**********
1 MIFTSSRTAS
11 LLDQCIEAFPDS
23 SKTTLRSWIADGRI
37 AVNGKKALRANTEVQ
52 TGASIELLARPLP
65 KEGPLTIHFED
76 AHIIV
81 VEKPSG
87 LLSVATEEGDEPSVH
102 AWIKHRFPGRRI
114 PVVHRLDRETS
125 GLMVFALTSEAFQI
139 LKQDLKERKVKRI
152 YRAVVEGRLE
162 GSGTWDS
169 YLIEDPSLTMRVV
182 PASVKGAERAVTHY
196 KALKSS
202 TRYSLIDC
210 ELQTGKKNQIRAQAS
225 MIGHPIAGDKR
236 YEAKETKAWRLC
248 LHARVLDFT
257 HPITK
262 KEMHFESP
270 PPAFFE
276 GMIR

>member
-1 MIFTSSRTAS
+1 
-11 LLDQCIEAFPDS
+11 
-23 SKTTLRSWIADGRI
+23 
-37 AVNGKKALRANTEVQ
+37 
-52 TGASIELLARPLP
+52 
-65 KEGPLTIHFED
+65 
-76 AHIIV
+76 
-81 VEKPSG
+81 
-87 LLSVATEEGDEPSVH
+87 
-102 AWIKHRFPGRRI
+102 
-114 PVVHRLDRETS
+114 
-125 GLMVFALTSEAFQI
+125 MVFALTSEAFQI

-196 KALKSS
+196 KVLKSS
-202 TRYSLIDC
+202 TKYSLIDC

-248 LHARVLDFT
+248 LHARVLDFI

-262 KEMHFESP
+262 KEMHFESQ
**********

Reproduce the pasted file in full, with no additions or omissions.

1 MIFTSSRTAS
11 LLDQCIEAFPDS
23 SKTTLRSWIADGRI
37 AVNGKKALRANTEVQ
52 TGASIELLARPLP
65 KEGPLTIHFED
76 AHIIV
81 VEKPSG
87 LLSVATEEGDEPSVH
102 AWIKHRFPGRRI
114 PVVHRLDRETS
125 GLMVFALTSEAFQI
139 LKQDLKERKVKRI
152 YRAVVEGRLE
162 GSGTWDS
169 YLIEDPSLTMRVV
182 PASVKGAERAVTHY
196 KALKSS
202 TRYSLIDC
210 ELQTGKKNQIRAQAS
225 MIGHPIAGDKR
236 YEAKETKAWRLC
248 LHARVLDFT
257 HPITK
262 KEMHFESP
270 PPAFFE
276 GMIR

>member
-1 MIFTSSRTAS
+1 
-11 LLDQCIEAFPDS
+11 
-23 SKTTLRSWIADGRI
+23 
-37 AVNGKKALRANTEVQ
+37 
-52 TGASIELLARPLP
+52 
-65 KEGPLTIHFED
+65 
-76 AHIIV
+76 
-81 VEKPSG
+81 
-87 LLSVATEEGDEPSVH
+87 
-102 AWIKHRFPGRRI
+102 
-114 PVVHRLDRETS
+114 
-125 GLMVFALTSEAFQI
+125 MVFALTSEAFQI

-196 KALKSS
+196 KVLKSS
-202 TRYSLIDC
+202 TKYSLIDC

-248 LHARVLDFT
+248 LHARVLDFI

-262 KEMHFESP
+262 KEMHFESQ